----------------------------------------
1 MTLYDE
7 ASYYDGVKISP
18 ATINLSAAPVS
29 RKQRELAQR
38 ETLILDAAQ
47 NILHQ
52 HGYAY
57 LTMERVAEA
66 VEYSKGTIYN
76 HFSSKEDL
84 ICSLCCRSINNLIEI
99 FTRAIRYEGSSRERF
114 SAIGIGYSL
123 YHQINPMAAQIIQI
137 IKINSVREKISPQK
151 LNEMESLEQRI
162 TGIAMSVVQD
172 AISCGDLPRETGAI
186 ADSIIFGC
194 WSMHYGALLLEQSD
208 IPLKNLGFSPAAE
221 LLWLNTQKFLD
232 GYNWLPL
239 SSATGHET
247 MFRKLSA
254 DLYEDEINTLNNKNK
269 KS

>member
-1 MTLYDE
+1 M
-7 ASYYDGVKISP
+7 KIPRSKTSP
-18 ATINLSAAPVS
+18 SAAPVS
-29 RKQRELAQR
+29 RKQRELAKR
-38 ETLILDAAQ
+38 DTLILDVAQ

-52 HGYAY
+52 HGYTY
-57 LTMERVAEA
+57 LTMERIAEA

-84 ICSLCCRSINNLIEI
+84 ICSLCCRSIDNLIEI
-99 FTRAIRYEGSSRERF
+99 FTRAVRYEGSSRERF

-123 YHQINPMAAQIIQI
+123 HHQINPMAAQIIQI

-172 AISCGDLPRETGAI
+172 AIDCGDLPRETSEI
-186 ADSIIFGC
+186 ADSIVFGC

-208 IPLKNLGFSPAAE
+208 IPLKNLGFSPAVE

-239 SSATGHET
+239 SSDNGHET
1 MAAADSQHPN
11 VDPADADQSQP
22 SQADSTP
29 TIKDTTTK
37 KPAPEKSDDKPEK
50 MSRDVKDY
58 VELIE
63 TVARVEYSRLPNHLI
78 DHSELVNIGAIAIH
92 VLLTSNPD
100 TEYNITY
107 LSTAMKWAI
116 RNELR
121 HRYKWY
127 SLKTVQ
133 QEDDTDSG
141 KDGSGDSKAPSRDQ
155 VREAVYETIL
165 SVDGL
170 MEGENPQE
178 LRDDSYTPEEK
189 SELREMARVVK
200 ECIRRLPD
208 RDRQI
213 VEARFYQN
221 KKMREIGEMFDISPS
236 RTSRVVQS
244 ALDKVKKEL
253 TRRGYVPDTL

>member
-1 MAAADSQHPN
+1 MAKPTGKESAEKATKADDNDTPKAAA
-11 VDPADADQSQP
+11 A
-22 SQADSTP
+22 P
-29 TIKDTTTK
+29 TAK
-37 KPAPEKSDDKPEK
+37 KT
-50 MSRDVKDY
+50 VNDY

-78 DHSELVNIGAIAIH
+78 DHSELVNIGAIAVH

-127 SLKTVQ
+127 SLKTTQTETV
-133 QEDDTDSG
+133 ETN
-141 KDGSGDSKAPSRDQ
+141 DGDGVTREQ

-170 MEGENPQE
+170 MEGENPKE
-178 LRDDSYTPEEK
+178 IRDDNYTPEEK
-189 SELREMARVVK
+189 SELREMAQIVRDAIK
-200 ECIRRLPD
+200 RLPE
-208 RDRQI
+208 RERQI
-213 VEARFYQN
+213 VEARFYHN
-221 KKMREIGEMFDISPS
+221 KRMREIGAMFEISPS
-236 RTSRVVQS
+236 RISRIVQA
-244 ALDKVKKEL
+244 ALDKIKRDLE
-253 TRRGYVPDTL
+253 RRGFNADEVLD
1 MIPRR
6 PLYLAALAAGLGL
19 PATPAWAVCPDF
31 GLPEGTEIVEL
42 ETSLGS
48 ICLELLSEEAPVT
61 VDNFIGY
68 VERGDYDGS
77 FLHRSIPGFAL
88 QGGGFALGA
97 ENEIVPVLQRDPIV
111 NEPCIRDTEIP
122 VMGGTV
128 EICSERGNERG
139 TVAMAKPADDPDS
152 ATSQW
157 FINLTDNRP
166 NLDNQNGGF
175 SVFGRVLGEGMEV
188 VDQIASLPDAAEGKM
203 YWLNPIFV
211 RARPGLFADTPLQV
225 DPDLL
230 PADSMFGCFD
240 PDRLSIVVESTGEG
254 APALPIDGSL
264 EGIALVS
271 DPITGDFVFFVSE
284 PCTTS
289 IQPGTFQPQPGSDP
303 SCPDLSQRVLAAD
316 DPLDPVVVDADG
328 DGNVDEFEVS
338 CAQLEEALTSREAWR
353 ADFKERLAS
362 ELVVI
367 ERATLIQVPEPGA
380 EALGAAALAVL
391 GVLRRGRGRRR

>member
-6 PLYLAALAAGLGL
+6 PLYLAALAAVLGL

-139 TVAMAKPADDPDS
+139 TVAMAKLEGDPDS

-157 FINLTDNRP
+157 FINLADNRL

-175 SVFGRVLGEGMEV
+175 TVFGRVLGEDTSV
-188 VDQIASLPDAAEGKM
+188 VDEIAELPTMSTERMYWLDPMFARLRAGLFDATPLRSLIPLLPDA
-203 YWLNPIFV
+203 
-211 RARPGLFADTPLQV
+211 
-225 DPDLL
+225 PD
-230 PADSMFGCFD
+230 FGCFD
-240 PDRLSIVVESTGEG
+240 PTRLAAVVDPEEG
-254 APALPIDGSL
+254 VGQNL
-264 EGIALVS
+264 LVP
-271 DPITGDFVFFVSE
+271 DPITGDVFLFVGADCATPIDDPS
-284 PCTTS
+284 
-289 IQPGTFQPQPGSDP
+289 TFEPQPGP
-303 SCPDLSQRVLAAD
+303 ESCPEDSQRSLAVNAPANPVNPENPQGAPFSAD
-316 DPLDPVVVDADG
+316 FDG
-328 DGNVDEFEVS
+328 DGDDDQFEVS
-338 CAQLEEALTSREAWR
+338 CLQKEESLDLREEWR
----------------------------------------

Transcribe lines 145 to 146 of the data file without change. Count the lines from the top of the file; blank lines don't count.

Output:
175 SVFGRVLGEGMEV
188 VDQIASLPDAAEGKM